ACLU: Chicago Housing Authority Violates Fourth Amendment By Drug Testing Tenants
Chicago resident Joseph Peery is filing a lawsuit with the ACLU against the Chicago Housing Authority, claiming that annual drug tests for public housing are a violation of the Fourth Amendment.
Peery has to submit a drug test to the Chicago Housing Authority once a year in order to live in his apartment. He lives in a mixed-income housing development in the north side of the city. Mixed-income developments are privately owned and operated housing complexes in which public housing tenants live alongside tenants who pay discounted rates and market rates.
Although the housing complex is privately owned, the Chicago Housing Authority (CHA) collects an annual drug test from tenants when the time comes to renew their lease. All tenants, even those without subsidized rent rates, are forced to take the test.
But Perry has a problem with the testing policy, which he says is only implemented because of the public housing tenants that inhabit the complex. He and the ACLU argue that the policy violates tenants’ protections from unreasonable searches, seizures, and invasions of privacy under the Fourth Amendment.
“The reason they’re doing this is because of the stigma of the CHA renters,” ACLU lawyer Adam Schwartz said. “If they weren’t trying to get the CHA renters, they wouldn’t be doing it to any renters.”
The CHA has defended their policy, saying that all renters are tested regardless of whether they are public housing tenants or not.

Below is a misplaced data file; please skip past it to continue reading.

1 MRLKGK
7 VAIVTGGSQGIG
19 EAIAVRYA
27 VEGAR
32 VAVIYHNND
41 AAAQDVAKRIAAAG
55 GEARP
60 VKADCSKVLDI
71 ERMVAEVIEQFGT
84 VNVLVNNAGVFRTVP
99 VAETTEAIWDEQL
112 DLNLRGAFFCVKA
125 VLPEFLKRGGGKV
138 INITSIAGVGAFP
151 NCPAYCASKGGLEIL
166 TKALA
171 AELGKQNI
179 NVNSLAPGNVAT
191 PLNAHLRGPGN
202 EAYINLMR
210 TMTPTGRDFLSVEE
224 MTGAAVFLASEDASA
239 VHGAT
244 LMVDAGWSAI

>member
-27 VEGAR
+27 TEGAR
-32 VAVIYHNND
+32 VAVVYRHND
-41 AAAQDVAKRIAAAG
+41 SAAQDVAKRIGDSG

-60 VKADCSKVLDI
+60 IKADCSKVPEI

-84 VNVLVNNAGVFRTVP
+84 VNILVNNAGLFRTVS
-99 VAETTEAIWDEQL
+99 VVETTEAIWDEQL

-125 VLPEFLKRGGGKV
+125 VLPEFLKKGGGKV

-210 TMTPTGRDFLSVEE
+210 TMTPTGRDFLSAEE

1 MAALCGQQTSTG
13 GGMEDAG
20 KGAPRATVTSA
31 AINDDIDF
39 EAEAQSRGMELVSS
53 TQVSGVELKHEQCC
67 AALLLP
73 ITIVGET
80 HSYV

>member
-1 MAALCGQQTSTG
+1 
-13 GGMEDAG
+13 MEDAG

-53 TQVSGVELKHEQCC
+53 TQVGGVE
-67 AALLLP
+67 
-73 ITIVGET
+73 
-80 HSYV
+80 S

“One of the requirements of renters is that they follow property rules. And if those rules happen to include drug testing, then public housing families – like their market-rate and affordable neighbors – must adhere to those rules.”
The ACLU isn’t buying that logic. ACLU attorney Karen Sheeley recently spoke on why the testing policy violates the Fourth Amendment.
“There’s no question that being forced to urinate into a cup, hand over the urine and have it tested by the government is a search that can violate the Fourth Amendment,” Sheeley said. “In this instance, the government would have to come up with a really good reason for why Mr. Peery’s privacy and all the other CHA tenants’ privacy would be violated. We just don’t think they have a reason that justifies it.”
The CHA is the only public housing authority in the nation that drug tests its tenants. Not all CHA tenants are subject to testing, however. The policy is only applied to tenants in the mixed-income housing developments. The CHA considered applying the policy to all of its tenants, but the move was nixed after heavy public resistance. At the time, then-CHA head chairmen James Reynolds said the policy “was kind of close to violating civil rights.”
Peery does not do drugs, has never failed a drug tests, and has spent over a decade working on drug-use prevention programs in Chicago.
“There [are] secretaries there and people walking in and paying rent and I’m handed a cup,” Peery said. “You’re literally sitting there with this cup on your lap with people walking in like why is this guy sitting there with a cup of urine on his lap? I haven’t done a crime. Why am I made to feel like this?
“It’s humiliating, embarrassing, stigmatizing, and it’s unfair. It needs to end.”